1. Verb that is transitive and intransitive be anxious or be anxious to be worried about something that is unpleasant, which may have occurred or could occur, or to make someone do this
2. Transitive verb to annoy someone to make someone angry by insisting on demands or complaints
3. Verb transitive try to bite an animal: attempt to injure or kill the animal through biting
A dog that is believed to be being concerned about sheep
4. transitive verb
Similar to the worry over
5. Intransitive verb to continue regardless of difficulties: to continue in a steady manner despite obstacles or difficulties
6. Verb transitive that means to touch or move repeatedly by touching, moving or alter the same thing repeatedly
Do not be concerned about the button because it will come off.
noun (plural worories)Definition:
1. anxiety: an unsettling feeling
2. The root of anxiety: anything that triggers anxiety or worry.
3. Anxiety A time when you feel worried or anxious …”
The reverse is:
“not to be concerned” is used to convey to someone that something isn’t crucial and does not need to be of worry (informal)
Do not be concerned. We’ll do better next time.
There’s nothing to worry about U.K. Australia New Zealand used to say”something does not cause any trouble or is not worthy of mention (informal)”.
A question: If a business has a way of financing their invoices through the financing of accounts receivable is this an indication of their financial strength or weakness? From the viewpoint of the consumer when you purchase items or services through a company which is factoring in their receivables should you be worried? Question: Is there an answer that is applicable to all scenarios?
It’s an unanswerable paradox. A paradox is a claim or proposition that appears to be paradoxical or contradictory, yet it could be the case.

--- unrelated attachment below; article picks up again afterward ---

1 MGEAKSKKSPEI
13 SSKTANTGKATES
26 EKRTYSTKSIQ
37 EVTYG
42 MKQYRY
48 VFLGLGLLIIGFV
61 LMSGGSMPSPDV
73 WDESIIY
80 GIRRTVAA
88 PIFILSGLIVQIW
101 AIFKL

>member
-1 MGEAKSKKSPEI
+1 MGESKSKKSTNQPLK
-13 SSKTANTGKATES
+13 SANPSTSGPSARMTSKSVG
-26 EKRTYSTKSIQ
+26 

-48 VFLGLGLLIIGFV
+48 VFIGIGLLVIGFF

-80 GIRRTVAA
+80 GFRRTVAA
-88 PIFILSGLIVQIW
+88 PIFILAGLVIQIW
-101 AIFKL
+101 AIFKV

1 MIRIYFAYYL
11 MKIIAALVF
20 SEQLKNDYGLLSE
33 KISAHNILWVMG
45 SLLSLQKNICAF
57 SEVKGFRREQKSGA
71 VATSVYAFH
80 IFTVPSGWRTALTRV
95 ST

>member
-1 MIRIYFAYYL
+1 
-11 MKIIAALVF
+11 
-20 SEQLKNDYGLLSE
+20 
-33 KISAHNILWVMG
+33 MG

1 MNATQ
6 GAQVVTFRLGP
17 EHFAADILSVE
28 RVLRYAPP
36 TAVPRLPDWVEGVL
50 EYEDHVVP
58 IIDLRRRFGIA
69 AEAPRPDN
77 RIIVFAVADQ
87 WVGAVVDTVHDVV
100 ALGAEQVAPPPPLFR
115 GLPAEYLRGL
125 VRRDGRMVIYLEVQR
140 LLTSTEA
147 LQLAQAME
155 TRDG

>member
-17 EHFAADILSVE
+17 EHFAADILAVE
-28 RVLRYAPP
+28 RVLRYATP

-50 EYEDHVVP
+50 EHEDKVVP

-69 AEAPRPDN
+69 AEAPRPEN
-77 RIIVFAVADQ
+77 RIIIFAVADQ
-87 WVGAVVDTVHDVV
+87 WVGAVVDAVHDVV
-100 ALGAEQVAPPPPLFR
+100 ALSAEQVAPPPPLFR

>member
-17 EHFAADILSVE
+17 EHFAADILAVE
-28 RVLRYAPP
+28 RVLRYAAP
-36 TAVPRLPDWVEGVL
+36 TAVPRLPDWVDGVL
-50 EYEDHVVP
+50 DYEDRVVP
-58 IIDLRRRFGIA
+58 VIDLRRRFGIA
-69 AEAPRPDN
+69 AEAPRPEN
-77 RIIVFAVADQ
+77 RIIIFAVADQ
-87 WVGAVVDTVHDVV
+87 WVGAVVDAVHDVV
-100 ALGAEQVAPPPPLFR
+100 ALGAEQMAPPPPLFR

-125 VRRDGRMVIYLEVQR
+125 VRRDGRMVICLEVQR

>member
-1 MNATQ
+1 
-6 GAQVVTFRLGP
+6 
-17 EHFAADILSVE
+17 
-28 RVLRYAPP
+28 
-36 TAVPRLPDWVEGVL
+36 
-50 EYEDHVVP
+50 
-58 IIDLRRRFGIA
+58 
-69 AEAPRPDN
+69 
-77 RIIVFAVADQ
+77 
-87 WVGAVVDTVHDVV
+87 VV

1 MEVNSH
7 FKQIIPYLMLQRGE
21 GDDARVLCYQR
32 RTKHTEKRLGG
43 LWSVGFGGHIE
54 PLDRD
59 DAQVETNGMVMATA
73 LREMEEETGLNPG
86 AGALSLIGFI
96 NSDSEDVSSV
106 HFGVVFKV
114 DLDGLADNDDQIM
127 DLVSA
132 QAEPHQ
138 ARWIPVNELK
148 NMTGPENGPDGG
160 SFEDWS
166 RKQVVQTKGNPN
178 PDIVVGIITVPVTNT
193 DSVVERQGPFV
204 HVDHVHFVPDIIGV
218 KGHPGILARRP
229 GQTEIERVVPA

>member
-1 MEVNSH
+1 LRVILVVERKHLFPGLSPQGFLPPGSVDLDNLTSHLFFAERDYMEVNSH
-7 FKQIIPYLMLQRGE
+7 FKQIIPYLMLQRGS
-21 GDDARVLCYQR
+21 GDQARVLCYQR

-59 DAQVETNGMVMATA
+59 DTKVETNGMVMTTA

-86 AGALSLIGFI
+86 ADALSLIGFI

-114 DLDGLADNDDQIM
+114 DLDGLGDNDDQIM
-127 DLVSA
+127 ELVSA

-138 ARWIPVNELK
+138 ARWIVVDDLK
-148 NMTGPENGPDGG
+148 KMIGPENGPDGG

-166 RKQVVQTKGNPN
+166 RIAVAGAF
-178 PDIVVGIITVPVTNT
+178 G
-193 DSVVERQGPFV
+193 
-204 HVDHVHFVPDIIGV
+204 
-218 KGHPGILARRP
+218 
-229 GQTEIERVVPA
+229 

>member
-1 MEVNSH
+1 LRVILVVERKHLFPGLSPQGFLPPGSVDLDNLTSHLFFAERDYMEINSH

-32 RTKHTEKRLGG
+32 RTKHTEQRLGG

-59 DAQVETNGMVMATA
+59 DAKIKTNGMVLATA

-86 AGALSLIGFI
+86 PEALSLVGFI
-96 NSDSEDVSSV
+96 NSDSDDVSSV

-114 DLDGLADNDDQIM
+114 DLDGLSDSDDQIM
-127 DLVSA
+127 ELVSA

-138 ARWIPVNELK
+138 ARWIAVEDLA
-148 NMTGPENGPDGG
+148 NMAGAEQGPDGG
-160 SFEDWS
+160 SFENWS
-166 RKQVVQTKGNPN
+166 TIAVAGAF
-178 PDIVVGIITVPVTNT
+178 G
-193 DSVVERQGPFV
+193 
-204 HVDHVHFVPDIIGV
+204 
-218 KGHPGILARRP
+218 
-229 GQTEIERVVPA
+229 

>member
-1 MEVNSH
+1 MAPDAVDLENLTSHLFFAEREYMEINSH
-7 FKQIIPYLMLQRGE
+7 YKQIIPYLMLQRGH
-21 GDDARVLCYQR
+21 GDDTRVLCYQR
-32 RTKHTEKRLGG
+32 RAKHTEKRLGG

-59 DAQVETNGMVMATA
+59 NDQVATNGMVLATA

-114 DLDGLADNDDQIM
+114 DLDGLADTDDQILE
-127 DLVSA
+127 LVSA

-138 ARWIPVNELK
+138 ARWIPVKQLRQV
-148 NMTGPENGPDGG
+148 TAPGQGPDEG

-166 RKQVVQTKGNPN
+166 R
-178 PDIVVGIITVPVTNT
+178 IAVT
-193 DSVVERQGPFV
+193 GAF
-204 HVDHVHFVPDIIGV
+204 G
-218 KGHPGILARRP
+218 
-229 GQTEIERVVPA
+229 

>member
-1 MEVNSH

Finance for accounts receivables is an indication of weakness with regards to cash flow, and an indication of strength with regard the flow of cash. It’s a weak point since, prior to funding the funds aren’t readily available to pay for material or salaries. This is an indicator of strength since, after to financing, cash is readily in the bank to help a company’s need to expand its cash flow. This is paradoxical. If properly designed as a tool to finance expansion at a cost that is reasonable it can be an effective option to address cash flow issues.
If your entire business relied on a single supplier and you learned that the supplier was factoring in their receivables, there could be an issue to be concerned about. If your sole supplier was to go out of business and your business was affected, it could be severely damaged. However, this could also be the case regardless of whether the supplier utilizes accounts receivable financing. This is a paradox. It’s a matter of perception, ego and the character of the individuals who are in charge of the company as well as the supplier.
Every day, throughout the month thousands of customers purchase millions of dollars worth of items and services under contracts that require notifications, verification, and the financing of receivables. For the majority of customers “notification” of accounts receivable financing is not a problem as it’s merely changing the address or name of the payer on a cheque. It’s the job of an employee of the department of accounts payable to perform a minor clerical update. This is a standard procedure in business.